‘sweet dreams’

Cover sewing room secrets.It’s funny where we get our inspiration from sometimes. I can’t say for sure exactly where mine comes from, it just kinda finds me somehow. Sometimes it’s a colour or a memory or just because I have a ‘need’ for a certain thing, so I try to figure it.

The inspiration for my latest little embroidery design came from an old sketch that I stumbled upon, in amongst some old photos recently.

Sketch

It was Christmas 1983 when I etched that little scene in my jotter at school.  I remember I was on ‘Library duty’ in the sixth form centre at the time and should have been using the time wisely to revise French.  But, as you can see, I had other things on my mind!

I should explain that the sixth form library was a partitioned off area in the corner of a much larger room. The partitions were made of floor to ceiling glass panels so you could see in and out of the library into the larger room/study area. There was always a teacher present in the study area to ensure that students were using the time productively to study.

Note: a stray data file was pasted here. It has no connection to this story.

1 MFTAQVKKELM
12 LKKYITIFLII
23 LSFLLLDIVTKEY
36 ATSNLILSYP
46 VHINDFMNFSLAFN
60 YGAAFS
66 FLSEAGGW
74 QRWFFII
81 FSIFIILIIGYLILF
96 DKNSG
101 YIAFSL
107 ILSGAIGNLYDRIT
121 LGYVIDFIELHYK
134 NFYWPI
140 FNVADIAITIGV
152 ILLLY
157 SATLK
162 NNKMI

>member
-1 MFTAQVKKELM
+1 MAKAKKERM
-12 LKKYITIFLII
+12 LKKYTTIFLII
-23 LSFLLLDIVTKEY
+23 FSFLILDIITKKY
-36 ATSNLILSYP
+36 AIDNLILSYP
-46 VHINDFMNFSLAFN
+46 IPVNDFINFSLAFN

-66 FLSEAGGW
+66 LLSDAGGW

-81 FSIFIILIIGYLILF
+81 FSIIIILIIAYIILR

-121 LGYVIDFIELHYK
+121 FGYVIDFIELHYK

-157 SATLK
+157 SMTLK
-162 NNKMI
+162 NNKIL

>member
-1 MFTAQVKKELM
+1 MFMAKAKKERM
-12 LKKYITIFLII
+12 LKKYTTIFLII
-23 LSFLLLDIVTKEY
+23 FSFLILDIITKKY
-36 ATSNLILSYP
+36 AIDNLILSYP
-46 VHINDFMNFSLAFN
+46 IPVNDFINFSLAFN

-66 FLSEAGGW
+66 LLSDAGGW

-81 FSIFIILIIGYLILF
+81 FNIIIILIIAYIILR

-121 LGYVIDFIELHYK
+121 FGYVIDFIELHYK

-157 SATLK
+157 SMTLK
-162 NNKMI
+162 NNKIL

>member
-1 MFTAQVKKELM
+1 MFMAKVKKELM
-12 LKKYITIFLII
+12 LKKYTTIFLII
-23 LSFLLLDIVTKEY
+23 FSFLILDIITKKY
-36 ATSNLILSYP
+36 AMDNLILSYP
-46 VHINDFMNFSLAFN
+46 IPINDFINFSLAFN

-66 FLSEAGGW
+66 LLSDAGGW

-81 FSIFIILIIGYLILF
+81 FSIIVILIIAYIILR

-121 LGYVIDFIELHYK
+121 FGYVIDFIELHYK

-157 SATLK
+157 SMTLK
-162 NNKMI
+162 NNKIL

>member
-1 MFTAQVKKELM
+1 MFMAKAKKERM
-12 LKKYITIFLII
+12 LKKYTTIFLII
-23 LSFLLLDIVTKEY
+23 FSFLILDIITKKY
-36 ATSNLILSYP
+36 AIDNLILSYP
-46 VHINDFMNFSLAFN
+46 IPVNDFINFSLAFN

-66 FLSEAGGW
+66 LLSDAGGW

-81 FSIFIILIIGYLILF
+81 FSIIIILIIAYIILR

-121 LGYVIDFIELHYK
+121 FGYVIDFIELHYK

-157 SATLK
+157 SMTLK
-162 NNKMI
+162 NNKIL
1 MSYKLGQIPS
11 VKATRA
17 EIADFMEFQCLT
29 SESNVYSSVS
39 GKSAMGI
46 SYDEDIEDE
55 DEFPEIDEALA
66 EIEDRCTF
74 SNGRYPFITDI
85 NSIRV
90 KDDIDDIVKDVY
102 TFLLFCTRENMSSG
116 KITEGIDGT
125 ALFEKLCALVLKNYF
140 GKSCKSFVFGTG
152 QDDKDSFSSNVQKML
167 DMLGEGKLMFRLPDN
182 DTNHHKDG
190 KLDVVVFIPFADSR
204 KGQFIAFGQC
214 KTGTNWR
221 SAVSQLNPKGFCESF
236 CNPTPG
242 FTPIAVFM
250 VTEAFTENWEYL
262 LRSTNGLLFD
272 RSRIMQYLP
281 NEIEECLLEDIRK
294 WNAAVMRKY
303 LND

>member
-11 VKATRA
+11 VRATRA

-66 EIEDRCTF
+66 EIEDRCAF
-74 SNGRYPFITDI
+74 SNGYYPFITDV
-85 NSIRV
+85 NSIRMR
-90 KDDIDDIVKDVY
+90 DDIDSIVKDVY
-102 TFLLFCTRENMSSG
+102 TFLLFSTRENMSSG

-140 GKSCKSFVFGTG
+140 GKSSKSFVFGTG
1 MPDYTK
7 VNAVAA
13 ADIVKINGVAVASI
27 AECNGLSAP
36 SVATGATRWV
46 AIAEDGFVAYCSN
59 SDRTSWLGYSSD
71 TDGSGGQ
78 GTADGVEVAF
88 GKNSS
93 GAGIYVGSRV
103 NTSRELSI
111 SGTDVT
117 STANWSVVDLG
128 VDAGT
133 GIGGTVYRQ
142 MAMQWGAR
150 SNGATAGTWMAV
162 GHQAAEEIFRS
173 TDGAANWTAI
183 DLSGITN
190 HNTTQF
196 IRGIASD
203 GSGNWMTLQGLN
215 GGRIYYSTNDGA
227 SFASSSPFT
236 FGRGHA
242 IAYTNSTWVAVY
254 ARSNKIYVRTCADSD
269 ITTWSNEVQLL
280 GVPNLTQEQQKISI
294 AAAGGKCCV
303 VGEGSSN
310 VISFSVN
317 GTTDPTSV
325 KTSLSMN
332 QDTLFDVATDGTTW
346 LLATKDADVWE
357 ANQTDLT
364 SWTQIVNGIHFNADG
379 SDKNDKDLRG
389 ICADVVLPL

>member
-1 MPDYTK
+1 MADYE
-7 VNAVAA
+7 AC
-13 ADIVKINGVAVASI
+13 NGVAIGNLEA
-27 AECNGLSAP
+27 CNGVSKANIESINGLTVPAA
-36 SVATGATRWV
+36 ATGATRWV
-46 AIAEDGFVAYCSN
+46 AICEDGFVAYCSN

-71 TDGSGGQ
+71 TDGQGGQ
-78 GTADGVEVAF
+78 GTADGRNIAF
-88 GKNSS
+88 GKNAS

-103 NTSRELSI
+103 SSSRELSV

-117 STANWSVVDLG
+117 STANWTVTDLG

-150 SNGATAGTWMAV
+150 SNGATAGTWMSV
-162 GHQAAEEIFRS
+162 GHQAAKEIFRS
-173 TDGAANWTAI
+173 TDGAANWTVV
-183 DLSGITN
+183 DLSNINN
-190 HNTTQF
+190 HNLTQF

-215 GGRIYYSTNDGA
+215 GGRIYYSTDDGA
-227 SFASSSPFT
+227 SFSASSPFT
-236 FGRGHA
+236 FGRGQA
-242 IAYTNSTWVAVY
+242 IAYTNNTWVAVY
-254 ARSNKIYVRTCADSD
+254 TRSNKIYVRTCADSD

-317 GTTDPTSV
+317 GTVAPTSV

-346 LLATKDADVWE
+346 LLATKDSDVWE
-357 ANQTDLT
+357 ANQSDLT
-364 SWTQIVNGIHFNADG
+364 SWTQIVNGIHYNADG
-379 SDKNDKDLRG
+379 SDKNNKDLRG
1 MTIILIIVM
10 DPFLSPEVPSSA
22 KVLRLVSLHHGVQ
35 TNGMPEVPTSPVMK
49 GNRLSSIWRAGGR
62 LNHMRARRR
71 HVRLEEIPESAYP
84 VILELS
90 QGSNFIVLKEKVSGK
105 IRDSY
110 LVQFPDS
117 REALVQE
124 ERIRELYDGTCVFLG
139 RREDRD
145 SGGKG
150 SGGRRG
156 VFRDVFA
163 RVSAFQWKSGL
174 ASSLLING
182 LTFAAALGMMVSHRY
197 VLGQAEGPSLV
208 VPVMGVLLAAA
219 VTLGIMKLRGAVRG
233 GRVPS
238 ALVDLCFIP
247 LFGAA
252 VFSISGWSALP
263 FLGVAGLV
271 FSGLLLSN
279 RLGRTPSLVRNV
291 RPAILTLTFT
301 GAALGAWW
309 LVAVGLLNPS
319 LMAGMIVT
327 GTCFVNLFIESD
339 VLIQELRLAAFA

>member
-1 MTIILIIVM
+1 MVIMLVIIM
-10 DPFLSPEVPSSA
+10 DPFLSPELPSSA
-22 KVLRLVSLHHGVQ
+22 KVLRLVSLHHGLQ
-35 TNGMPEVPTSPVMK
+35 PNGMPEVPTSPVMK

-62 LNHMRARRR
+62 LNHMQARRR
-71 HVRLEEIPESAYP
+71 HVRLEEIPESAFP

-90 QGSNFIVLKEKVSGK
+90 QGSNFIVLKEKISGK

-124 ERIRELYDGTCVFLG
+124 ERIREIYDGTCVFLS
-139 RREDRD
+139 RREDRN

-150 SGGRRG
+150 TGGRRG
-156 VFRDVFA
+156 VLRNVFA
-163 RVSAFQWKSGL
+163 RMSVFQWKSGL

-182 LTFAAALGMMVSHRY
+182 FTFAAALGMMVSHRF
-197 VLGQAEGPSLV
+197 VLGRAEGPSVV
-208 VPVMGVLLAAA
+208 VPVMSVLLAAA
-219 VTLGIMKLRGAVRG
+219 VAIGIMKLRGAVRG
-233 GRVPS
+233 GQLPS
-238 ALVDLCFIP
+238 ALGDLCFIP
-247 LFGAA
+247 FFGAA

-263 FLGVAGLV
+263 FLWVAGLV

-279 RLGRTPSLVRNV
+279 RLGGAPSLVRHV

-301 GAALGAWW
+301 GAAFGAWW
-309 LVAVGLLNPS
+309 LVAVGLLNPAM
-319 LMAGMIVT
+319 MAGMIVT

Now I have no idea why I thought that the library was sound proof (call me naive or stupid – you choose) but that day, as I sat in the library on my own sketching my little Christmas scene, I began to sing ‘Jingle Bells’ at the top of my voice.  Oblivious to the fact that the entire sixth form could hear me, I then went on to sing other Christmassy tunes. I had belted out several renditions of ‘Rudolf’ before the teacher on duty got up from her desk and walked towards the library door.   As she stood in the doorway and barked “We can all hear you!!”, the entire room erupted with laughter (including me). Needless to say, I got a detention that day for my shenanigans, but on the up-side I managed to hide the little drawing and I’ve kept it all this time … :)